6. Rosa bracteata J. C. Wendland, Bot. Beob. 50. 1798.
Stems climbing or vinelike, sometimes decumbent, 30–50 dm; branches flexuous, brown; infrastipular prickles usually paired, broad-based, internodal prickles paired or single, reddish brown, 4.5–9 × 6–9 mm. Leaves: stipules 3–4 × 2.5–3.5 mm, auricles 3–6 × 1.5–2 mm, surfaces tomentose; petiole and rachis with pricklets, glabrous or pubescent, usually stipitate-glandular; leaflets: base cuneate, margins 1-serrulate-crenulate, teeth 12–16 per side, broad-based, apex obtuse to acute, often apiculate, gland-tipped, abaxial surfaces green with scattered pricklets and stipitate glands along prominent midveins, sometimes with hairs along midveins, eglandular, sometimes glabrous, adaxial glabrous, eglandular. Panicles lateral and terminal. Pedicels: bracts ovate-acuminate, (6–)8–10 × 5–7 mm, margins densely white sericeo-tomentose. Flowers 5–7(–10) cm diam.; hypanthium 5–7 × 8–9 mm; sepal margins sparsely glandular-ciliate, tip 2–5 × 1–2 mm; petals 20–35 × 20–30 mm; carpels apically pilose, exsert 2–2.5 mm beyond stylar orifice of hypanthial disc (1–2 mm diam.). Hips leathery. Achenes 30–40+, tan, 4–5 × 2–3 mm. 2n = 14.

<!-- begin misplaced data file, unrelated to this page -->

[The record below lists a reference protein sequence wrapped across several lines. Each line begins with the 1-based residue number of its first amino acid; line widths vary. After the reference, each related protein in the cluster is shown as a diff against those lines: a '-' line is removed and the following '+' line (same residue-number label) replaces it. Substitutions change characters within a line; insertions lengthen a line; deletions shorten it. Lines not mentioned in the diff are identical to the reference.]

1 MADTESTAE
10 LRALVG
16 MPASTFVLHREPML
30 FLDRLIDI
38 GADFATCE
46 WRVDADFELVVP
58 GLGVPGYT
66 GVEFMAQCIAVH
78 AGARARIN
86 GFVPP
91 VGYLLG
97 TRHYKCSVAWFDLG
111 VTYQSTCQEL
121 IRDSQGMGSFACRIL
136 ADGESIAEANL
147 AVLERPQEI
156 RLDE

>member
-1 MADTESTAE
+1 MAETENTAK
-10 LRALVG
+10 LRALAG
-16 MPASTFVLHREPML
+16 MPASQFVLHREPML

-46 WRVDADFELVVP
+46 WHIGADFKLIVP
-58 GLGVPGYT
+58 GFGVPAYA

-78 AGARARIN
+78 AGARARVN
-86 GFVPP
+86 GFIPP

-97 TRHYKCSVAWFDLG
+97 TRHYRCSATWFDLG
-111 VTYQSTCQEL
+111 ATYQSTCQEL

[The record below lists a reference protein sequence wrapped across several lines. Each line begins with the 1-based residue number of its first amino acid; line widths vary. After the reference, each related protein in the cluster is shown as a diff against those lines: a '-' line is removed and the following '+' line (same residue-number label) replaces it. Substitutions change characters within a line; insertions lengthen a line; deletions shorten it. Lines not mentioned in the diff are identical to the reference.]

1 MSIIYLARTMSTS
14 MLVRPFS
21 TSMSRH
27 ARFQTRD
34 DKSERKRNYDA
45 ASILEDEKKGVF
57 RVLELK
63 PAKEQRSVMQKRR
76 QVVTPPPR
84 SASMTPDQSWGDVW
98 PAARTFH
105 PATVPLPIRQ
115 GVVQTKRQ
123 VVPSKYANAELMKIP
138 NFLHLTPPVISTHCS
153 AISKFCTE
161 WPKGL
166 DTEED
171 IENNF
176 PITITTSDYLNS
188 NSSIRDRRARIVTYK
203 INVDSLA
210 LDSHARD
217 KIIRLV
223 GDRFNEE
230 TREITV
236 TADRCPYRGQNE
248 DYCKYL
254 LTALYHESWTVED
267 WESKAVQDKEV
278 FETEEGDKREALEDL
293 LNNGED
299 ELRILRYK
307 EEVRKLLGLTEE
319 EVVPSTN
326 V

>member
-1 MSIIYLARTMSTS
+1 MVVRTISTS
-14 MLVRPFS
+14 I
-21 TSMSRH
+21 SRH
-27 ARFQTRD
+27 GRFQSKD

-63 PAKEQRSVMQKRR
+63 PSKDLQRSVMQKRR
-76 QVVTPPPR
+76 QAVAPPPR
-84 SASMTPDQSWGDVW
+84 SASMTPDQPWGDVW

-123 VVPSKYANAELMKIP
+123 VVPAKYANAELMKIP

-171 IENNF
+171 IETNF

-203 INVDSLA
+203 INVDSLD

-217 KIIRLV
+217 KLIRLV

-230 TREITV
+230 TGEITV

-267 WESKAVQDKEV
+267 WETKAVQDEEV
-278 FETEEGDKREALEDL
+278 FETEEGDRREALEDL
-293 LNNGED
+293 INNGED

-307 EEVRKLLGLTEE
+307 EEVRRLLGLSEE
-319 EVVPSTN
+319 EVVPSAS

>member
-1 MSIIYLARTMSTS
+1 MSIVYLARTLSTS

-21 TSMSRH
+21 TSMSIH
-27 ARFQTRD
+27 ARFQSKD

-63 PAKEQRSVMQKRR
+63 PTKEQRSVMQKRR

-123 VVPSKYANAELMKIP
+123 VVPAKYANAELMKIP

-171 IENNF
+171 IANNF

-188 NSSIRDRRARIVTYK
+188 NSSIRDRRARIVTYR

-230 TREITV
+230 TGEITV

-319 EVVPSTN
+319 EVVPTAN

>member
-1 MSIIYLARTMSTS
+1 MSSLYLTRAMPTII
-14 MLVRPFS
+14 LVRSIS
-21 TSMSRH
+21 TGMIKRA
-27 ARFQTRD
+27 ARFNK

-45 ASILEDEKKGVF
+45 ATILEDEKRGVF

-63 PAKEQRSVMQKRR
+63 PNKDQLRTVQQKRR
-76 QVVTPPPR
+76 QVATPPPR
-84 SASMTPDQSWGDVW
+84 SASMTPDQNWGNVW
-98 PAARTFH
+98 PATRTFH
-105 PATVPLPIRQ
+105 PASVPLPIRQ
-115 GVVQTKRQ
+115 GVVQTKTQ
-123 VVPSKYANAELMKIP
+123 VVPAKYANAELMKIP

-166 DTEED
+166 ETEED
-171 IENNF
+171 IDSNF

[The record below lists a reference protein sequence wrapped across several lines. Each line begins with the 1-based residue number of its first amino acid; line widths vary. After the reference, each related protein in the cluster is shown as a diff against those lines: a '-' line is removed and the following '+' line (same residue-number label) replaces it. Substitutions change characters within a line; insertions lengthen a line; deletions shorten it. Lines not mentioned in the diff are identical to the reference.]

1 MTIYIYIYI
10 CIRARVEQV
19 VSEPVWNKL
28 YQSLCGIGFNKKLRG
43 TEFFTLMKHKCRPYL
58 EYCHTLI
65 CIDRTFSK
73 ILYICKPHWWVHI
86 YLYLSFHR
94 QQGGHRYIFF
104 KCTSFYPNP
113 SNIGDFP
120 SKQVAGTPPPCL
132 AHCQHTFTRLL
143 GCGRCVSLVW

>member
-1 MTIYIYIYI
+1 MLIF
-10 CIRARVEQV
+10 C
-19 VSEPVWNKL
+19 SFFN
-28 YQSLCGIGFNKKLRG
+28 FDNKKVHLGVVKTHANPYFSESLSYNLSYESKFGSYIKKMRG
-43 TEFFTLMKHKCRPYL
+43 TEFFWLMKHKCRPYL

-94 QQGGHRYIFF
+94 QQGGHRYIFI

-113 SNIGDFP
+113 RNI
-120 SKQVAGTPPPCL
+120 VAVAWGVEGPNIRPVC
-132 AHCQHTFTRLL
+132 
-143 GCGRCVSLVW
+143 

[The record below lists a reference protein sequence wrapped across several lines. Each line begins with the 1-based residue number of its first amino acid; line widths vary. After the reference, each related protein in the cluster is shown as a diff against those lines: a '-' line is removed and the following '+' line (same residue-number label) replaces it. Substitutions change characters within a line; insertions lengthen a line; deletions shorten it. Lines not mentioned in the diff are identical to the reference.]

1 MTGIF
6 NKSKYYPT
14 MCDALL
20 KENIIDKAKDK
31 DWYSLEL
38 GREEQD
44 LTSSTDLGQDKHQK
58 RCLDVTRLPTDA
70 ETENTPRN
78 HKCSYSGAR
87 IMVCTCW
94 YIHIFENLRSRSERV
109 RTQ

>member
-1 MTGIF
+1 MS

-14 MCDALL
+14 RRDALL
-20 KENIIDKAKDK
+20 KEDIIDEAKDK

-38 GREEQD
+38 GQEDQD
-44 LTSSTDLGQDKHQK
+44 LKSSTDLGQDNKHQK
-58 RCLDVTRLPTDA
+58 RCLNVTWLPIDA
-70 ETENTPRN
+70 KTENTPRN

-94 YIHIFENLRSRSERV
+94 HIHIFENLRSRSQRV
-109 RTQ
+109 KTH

Flowering May–Oct. Disturbed areas, roadside hedges, open fields, pastures, bayou edges, ditches, along railways, woods, swampy thickets, pinelands; 0–500 m; introduced; Ala., Ark., Fla., Ga., La., Md., Miss., N.C., S.C., Tex., Va.; Asia (China, s Japan, Taiwan); introduced also in West Indies, Europe, Australia.
Rosa bracteata was introduced to Europe in 1795, and later to the United States, where it became widely naturalized and invasive in parts of the southeast, and in the West Indies. The species forms dense thickets of puberulent to tomentose stems; bracts, pedicels, and hips are densely sericeo-tomentose. The six to eight bracts closely subtend the short pedicels and tightly cover about half or all of the hypanthia.